Johnny Kelly: “I said ‘Of course’, so it’s pretty crazy. It’s cool and weird at the same time. The circumstances of getting the job are terrible, because somebody passed away. You’re friends with them, so you know it’s got to be tough for those guys, too. But at the same time, it’s so cool. We got (bassist) Rudy (Sarzo, ex-Dio, ex-Ozzy Osbourne, Whitesnake) back in the band now and that’s great. It’s pretty weird. I’ll be playing and I’ll look across the stage and I’m like ‘Oh, there’s fucking Rudy Sarzo’. (laughs) ‘It’s fucking Rudy Sarzo!’, and it all still blows me away.”
Big Music Geek: Is it safe to assume you were already familiar with Frankie’s collective body of work? Once you began performing as a permanent member, were you able to add your own personal touch to what Frankie had played?
Johnny Kelly: “Obviously, I grew up loving Frankie’s playing, so I guess I kind of came through that same school of playing. No one ever came up to me and said ‘This all has to be exactly this way’, ya know? And Rudy has been really encouraging, actually. I was very worried about Rudy when I came in. I was like ‘Does this sound okay? Is there something that you want me to change?’ and he was like ‘No, you’re playing the parts. I can hear you in the playing’. He’s like ‘You’re not just trying to be Frankie’ and I was like ‘Is that a bad thing? Do you want me to change that?’ (laughter) and he was like ‘No, it’s a good thing. You have to be you’, so he’s been encouraging in that way. I studied a lot of how they played the songs live, but not so much like the studio recordings. …They’ve been playing these songs live a certain way for so long and there’s all these different things, all of these little nu-ances, so I was trying to learn it that way so that it would be more comfortable for the guys that are playing in the band now. During their live sets, Frankie was always playing like a maniac. In fact, he had been going so crazy, I had to tone down some of the stuff he was doing. It was almost as if he was putting on this drum clinic.”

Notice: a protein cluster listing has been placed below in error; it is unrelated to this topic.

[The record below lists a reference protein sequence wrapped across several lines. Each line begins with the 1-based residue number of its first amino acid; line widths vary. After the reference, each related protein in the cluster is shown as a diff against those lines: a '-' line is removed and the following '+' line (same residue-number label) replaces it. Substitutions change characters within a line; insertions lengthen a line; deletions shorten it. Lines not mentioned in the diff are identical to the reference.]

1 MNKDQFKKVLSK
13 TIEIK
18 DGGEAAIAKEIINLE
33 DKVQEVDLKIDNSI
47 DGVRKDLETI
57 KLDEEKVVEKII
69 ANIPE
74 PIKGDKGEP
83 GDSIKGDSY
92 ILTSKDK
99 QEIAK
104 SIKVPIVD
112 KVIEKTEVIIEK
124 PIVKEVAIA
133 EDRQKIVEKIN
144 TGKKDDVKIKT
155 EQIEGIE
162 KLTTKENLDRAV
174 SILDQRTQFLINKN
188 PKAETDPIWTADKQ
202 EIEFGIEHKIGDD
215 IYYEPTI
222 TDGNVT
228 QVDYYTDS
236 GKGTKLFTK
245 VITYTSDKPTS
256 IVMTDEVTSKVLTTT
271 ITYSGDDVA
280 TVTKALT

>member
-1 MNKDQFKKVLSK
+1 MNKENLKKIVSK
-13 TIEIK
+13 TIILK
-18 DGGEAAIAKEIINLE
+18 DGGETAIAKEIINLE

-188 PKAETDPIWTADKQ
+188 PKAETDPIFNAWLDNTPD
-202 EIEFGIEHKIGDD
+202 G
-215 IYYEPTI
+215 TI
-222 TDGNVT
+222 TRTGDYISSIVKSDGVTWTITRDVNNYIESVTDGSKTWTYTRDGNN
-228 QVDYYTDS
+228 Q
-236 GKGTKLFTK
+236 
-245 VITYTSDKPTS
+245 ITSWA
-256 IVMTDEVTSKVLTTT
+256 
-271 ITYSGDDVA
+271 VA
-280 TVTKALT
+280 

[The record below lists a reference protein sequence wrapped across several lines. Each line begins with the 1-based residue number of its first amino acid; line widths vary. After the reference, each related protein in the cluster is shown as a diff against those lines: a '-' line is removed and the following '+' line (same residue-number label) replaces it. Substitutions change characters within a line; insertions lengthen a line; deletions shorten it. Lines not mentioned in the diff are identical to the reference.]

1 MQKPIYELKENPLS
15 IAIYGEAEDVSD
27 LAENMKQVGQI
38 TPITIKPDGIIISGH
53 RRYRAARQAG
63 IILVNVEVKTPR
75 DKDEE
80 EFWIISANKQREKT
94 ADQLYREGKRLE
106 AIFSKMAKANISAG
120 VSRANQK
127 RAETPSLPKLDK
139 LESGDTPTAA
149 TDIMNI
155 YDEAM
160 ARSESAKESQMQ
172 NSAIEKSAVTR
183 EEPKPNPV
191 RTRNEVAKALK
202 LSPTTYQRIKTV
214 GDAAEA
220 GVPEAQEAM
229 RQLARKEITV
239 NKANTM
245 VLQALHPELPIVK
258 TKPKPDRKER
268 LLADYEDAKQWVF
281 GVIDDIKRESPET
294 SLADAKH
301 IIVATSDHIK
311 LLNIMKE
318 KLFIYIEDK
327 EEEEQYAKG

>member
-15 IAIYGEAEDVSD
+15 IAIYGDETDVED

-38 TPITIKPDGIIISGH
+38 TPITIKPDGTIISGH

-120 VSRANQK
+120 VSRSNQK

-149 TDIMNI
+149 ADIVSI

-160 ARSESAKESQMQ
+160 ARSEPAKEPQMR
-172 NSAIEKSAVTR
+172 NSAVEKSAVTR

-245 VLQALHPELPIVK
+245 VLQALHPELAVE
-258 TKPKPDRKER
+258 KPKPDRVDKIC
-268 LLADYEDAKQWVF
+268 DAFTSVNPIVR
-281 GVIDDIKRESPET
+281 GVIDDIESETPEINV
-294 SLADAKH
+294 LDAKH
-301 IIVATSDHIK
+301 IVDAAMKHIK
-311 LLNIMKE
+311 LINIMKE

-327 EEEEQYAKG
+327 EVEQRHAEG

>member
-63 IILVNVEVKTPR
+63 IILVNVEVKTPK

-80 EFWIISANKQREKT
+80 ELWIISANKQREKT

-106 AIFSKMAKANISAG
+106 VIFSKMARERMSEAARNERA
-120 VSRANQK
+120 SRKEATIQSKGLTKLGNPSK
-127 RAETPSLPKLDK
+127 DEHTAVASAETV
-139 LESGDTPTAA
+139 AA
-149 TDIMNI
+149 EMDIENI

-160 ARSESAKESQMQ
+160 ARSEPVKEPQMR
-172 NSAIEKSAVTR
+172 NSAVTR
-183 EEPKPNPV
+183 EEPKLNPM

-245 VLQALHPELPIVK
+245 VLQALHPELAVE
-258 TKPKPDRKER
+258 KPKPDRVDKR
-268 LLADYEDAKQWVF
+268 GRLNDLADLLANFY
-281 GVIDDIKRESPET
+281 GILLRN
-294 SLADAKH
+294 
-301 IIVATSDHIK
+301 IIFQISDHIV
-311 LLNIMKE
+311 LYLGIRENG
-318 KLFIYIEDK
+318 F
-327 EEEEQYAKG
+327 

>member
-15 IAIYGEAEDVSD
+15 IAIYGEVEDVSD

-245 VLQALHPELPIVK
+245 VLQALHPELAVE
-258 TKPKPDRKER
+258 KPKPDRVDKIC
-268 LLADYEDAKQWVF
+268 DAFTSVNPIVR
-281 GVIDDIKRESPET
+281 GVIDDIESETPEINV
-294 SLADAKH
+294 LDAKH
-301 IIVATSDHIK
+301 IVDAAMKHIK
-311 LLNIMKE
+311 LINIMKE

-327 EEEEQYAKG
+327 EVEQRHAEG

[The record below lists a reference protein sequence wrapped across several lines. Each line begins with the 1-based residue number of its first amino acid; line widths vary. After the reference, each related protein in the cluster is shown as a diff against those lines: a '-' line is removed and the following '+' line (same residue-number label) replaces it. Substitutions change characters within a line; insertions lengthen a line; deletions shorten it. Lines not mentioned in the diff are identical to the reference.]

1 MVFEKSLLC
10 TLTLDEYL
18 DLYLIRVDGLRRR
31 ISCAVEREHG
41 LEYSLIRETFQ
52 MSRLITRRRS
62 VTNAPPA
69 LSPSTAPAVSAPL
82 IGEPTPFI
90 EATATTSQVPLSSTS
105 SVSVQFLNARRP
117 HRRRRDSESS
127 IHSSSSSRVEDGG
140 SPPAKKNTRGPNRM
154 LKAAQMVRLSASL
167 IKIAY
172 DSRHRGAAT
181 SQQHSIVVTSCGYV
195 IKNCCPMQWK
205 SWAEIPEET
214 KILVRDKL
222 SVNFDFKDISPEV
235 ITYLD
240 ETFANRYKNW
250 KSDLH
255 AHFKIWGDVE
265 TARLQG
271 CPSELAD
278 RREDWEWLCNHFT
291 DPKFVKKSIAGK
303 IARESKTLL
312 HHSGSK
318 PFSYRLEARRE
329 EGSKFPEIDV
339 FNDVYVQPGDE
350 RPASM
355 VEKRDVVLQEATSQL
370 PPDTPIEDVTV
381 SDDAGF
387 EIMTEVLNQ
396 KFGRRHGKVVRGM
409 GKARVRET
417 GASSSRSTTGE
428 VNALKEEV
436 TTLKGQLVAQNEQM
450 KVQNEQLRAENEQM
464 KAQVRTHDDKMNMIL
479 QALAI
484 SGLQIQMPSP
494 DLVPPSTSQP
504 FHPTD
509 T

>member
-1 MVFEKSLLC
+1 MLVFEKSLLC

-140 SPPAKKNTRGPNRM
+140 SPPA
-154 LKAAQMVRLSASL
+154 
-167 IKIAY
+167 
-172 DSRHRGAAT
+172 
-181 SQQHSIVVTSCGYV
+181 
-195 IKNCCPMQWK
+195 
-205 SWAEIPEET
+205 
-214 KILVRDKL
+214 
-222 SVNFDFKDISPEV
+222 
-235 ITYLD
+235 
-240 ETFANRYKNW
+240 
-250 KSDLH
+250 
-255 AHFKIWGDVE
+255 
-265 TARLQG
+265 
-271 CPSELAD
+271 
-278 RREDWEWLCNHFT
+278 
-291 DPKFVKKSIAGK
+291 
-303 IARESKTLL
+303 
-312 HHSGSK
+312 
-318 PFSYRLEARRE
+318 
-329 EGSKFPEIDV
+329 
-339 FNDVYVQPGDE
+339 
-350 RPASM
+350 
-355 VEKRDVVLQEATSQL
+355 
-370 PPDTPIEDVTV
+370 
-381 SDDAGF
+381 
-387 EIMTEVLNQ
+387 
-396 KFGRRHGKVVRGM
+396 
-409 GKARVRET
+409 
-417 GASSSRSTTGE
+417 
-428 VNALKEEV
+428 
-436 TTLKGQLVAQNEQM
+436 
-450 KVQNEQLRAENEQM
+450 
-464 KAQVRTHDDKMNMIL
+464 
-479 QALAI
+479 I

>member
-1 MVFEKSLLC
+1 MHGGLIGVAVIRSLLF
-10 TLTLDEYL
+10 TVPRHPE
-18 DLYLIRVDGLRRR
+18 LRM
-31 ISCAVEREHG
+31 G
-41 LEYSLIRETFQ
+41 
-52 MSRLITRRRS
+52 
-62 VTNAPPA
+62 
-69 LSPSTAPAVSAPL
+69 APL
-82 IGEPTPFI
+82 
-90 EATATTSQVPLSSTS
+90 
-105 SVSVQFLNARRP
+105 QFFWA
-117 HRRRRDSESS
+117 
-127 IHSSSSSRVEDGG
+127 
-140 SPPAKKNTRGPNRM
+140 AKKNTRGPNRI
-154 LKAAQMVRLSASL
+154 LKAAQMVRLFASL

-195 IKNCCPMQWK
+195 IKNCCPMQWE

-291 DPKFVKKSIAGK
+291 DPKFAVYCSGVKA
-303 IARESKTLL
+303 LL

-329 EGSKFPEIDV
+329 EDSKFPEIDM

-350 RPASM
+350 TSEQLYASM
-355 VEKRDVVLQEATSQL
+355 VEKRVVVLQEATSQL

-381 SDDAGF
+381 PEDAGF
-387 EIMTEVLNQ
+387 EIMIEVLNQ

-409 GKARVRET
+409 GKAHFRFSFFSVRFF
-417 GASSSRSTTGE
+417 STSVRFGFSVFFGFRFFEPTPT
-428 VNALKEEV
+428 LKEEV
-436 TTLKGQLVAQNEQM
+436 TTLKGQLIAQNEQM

Big Music Geek: As both a musician and a fan of the group itself, it must have been a real challenge to incorporate yourself within what Frankie was doing while on tour. Do you throw yourself into that as he did or have you ‘held’ back?
Johnny Kelly: “I was like ‘I don’t know this is my place to be doing this kind of stuff. It’s like Frankie’s doing it. That is his band and his songs. I didn’t really feel that it was my place to go as overboard with the things like the way Frankie did. I kept some of it in there, but simplified some other things where it’d be more about the song than about me trying to stand out in the song. It’s just basic respect for the songs, for the catalog and for what they did. …When I hear drum playing in songs and hear drum patterns, there are certain things that jump out to me that kind of cooks like guitar hooks. There’s little things, I think, that are important to the drum part where I’m like ‘That needs to be there, regardless of who’s playing it. It needs to be there’. I try to keep those things in there and then there’s some flexibility within some little nuanced things that I made my own. …Part of it is like having fun with it. It’s like a live show where it could all be a bit spontaneous. You could do something a little bit weird with it. As long as the meat is there in the meal, the main course is there and the little side dishes and stuff, you could play around. (laughter) You try to find a balance in it. You do your job, but you have to have respect for what you’re doing and respect for the people that came before you. And it’s the same thing with Danzig. For the other players that came in before I did, I tried to recreate their parts. You’ve got to find the balance between paying respect for the music, and the work that was done. …Then you also have to stand on your own two feet.”
Read the full interview here at Big Music Geek.